British Columbia decided that rather than be second in the race to the bottom, it would prefer to be first in the pursuit of justice

#WelcomeToCanada

On Thursday, July 21, 2022, British Columbia’s Minister of Public Safety and Solicitor General, Mike Farnworth announced that the province will end its immigration detention contract with the Canada Border Services Agency (CBSA). The province would no longer hold immigrant detainees in provincial jails. Minister Farnworth explained, “In the fall of 2021, I committed to a review of BC Corrections’ arrangement with the CBSA on holding immigration detainees in provincial correctional centres. This review examined all aspects of the arrangement, including its effect on public safety and whether it aligns with the United Nations Standard Minimum Rules for the Treatment of Prisoners and expectations set by Canadian courts …. The review brought to light that aspects of the arrangement do not align with our government’s commitment to upholding human-rights standards or our dedication to pursuing social justice and equity for everyone.”

Part of the impetus for the provincial review came from a joint Human Rights – Amnesty campaign, #WelcomeToCanada, launched last year, on June 20, World Refugee Day. At the launch, the campaign noted, “Between April 2019 and March 2020, Canada locked up 8,825 people between the ages of 15 and 83, including 1,932 in provincial jails. In the same period, another 136 children were `housed in detention to avoid separating them from their detained parents, including 73 under age 6 … Since 2016, Canada has held more than 300 immigration detainees for longer than a year.”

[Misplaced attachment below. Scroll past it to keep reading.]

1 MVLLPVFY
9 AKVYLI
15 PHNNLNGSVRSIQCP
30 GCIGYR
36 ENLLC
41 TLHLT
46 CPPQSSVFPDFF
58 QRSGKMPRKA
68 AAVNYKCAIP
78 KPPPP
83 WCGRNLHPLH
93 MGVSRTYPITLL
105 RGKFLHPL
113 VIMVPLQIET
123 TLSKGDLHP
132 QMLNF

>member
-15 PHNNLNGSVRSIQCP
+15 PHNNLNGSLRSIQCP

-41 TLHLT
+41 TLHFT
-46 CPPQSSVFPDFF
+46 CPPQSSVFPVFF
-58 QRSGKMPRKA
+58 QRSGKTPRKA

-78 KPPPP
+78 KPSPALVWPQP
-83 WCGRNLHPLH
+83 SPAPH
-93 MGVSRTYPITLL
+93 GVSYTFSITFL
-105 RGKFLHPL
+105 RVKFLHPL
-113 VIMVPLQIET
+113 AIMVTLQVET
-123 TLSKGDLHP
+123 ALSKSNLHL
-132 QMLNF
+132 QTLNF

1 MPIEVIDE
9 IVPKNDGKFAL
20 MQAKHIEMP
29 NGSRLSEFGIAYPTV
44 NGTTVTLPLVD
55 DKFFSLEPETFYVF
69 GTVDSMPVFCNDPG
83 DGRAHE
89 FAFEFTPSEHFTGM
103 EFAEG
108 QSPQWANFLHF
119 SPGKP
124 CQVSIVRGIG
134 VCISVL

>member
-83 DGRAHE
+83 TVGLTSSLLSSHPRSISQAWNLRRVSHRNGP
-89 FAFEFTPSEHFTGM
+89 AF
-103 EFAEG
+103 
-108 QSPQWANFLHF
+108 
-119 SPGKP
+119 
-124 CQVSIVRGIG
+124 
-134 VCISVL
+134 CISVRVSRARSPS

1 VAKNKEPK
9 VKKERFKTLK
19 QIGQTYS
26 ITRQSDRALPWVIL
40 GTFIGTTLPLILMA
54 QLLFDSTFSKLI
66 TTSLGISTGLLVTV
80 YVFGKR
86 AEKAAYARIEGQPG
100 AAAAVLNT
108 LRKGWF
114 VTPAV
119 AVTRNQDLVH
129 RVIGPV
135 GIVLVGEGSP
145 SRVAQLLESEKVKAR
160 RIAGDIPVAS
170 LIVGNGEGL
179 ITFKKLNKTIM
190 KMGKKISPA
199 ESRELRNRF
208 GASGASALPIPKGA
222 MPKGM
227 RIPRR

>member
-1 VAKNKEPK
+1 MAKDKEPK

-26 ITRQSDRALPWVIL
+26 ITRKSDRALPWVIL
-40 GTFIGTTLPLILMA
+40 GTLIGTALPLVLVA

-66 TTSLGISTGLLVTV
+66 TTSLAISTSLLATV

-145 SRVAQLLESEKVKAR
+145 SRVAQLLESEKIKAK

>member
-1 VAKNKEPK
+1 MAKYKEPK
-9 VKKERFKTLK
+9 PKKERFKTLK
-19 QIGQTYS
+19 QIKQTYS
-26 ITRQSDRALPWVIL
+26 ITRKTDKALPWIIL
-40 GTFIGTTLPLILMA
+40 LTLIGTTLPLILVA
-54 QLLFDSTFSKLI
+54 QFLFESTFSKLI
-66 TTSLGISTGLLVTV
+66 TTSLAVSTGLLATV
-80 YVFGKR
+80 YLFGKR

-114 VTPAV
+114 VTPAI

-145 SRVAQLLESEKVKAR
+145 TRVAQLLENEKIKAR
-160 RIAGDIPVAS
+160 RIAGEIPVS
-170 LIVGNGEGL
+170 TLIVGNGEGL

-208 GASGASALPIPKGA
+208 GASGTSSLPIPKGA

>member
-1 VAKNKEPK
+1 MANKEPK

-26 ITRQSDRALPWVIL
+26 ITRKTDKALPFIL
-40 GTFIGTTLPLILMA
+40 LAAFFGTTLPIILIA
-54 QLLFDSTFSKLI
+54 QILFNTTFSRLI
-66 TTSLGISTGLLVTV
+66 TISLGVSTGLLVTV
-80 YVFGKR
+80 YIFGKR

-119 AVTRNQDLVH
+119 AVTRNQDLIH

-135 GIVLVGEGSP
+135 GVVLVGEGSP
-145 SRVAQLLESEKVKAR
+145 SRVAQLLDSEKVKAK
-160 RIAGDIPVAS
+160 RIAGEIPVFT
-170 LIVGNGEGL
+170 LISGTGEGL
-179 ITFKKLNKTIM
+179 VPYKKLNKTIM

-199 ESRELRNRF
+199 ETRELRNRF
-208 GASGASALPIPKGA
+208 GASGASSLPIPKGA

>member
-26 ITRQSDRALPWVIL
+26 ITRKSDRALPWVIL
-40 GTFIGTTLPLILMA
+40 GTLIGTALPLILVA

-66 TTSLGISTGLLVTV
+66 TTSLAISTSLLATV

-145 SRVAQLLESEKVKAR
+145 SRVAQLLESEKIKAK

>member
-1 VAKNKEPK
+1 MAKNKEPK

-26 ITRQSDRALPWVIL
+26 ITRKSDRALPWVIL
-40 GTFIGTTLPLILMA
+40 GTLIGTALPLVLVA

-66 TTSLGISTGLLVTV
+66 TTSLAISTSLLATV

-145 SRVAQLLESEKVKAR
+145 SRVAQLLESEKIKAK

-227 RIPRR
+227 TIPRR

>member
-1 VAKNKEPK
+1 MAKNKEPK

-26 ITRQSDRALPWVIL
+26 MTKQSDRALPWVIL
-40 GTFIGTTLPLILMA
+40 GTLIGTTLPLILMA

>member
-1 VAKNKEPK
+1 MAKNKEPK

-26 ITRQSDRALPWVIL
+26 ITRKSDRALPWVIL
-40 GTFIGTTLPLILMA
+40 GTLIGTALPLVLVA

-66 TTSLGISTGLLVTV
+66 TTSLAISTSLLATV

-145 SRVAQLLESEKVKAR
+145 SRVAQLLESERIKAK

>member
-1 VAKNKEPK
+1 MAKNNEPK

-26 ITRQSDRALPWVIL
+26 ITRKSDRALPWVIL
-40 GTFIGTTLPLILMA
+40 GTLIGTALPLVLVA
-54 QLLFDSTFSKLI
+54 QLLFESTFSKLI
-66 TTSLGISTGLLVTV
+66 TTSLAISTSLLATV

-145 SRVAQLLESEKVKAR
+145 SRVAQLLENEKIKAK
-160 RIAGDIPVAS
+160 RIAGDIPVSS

This week, Ketty Nivyabandi, secretary general of Amnesty International Canada (English Speaking), said, “Today’s decision is a momentous step. We commend British Columbia on being the first province to stop locking up refugee claimants and migrants in its jails solely on immigration grounds. This is a true human rights victory, one which upholds the dignity and rights of people who come to Canada in search of safety or a better life.”

Kasari Govender, British Columbia’s current and first independent Human Rights Commissioner, added, “Detaining innocent migrants in jails is cruel, unjust and violates human rights commitments. CBSA may still hold migrants in a detention centre, but this a significant first step towards affirming the human rights of detainees. Now, it is up to the federal government to abolish all migrant detention and expand the use of community-based alternatives that support individuals.”

The decision is momentous, landmark, in a number of ways. In and of itself, it marks the first province to stop the brutal practice, and to do so in the name of human rights, social justice and equity. Additionally, until now, British Columbia is a leader in the incarceration of immigrants. From 2019 to 2020, 22% of detained immigrants were held in provincial jails. Then Covid hit. The number of people held in 2020 – 2021 dropped to 1605, of whom 40% were held in provincial jails. In the two years under review, only Ontario exceeded British Columbia in the incarceration of immigrants, asylum seekers, refugees. This week, British Columbia decided that rather than be second in the race to the bottom, it would prefer to be first in the pursuit of justice.

 

(By Dan Moshenberg)

(Image Credit: Amnesty International Canada)